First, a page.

Andrew Wenger, Andrew Farrell, and Justin Mapp
USA Today Sports

Three for Thursday: USMNT candidates no one is talking about, but soon will be

Summer's here, and even as MLS rolls along, this is the part of the year when international play comes to the forefront. Friendlies, World Cup qualifying, Confederations Cup, Gold Cup and more – all the best international action is happening in the next two months.

And even as the US national team roster takes shape – World Cup qualifiers are days away and the 35-man preliminary roster for the Gold Cup was recently revealed – the argument rages on about who missed out, who deserves to be there and who doesn't.


With that in mind, here are three players, young and old alike, who won't play for the USA this summer and are not getting as much recognition as they deserve in this grand US roster debate. They haven't gotten much attention in the debates surrounding US rosters, but their play in MLS, as well as their upside, indicates they should be in the discussion in due time.

Let us know your thoughts in the comments section below!

ANDREW WENGER (Montreal Impact)

GOAL: Wenger beats MacMath on the corner

A few weeks ago, I highlighted Wenger as one of the potential breakout players of the Amway Canadian Championship, and since then, he's parlayed his good showing there into regular MLS playing time.

The No. 1 overall pick in the 2012 SuperDraft, touted at the time for his vast potential but with his position yet to be defined, has very clearly established himself as a forward under Montreal Impact head coach Marco Schällibaum.

The dynamic attacker started all four of the Impact's league games in May, racking up a goal and three assists as Montreal made it clear they wouldn't be budging from the top of the table.

Wenger, of course, is surrounded by talent on the team, but even so, his individual attributes have shown through, whether it's finishing (he also had a goal in Montreal's ACC rout of Toronto FC, and four in 2012 league play), hold-up play or even creating from wider positions, as he did to set up one of Marco Di Vaio's strikes in Montreal's recent 5-3 thumping of Philadelphia.

Though USMNT head coach Jurgen Klinsmann has plenty of options up top, Wenger's work rate, upside and ability to wear many hats in attack make him an intriguing, even unique, choice to pair with a variety of strikers beyond the 2014 World Cup, so long as he keeps up his impressive progress with the Impact.

ANDREW FARRELL (New England Revolution)

OK, another No. 1 overall SuperDraft pick with abundant talent and an undefined position heading into his rookie campaign, but one who has hit the ground running since the New England Revolution traded up to get him five months ago.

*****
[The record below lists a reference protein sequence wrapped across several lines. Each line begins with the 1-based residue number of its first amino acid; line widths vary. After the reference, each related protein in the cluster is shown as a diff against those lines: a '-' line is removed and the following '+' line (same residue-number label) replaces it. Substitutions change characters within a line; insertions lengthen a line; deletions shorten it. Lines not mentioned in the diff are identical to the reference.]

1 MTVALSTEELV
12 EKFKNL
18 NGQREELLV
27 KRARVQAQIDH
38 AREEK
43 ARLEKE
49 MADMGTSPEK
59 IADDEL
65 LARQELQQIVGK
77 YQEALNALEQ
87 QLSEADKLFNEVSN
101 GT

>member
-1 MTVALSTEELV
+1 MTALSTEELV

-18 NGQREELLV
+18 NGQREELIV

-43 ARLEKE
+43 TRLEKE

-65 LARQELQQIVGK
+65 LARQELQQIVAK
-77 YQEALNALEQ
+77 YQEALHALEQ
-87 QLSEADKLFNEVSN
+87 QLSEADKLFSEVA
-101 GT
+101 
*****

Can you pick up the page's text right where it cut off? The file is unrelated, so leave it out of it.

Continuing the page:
Farrell has established himself as the starting right back in a young and rapidly improving Revolution side, having started and gone the full 90 in 12 of the team's 13 games so far in 2013, notching one assist so far.

He is far from the polished product, but has already displayed flashes of what he can offer on both sides of the ball with his exceptional athleticism and strong passing ability, a rare combination for a defender of his age.

With the right back position for the USMNT in a state of flux, you can bet that come next January, Klinsmann could start casting his eye on players that can contribute past the 2014 World Cup. DeAndre Yedlin, a much-talked about right back when it comes to the future of the national team, should offer Farrell some stern competition, but the Louisville product's versatility and superb all-around game could present a different look compared to Yedlin's more direct style.

JUSTIN MAPP (Montreal Impact)

GOAL: Mapp knocks one in from way out

The oldest in this bunch at age 28, and already a US national team veteran, having last played at the 2007 Copa América (remember that team?). But if he keeps up the way he's been playing with the Impact – and consistency has been an issue with him – he'll have a good case to end that six-year international appearance drought.

In just 690 league minutes so far this season (due in large part to Schällibaum's expert squad rotation), Mapp has established himself as an important cog in the Impact attack, racking up two goals and four assists. And that doesn't take into account his stellar Canadian Championship, in which he earned tournament MVP honors thanks to his man-of-the-match performances in a 6-0 semifinal rout of Toronto FC and the 2-2 draw at Vancouver that clinched for Montreal.

What makes the former Chicago and Philadelphia man so dangerous is his not just his speed and creative abilities from out wide, but also his ability to drift inside and generate offense from that position if necessary.

Mapp's versatility, creative abilities and soccer smarts would make him an interesting candidate for a recall to a national team that has struggled to consistently create scoring chances, especially out wide. If he keeps up his early season form, it certainly wouldn't be a stretch.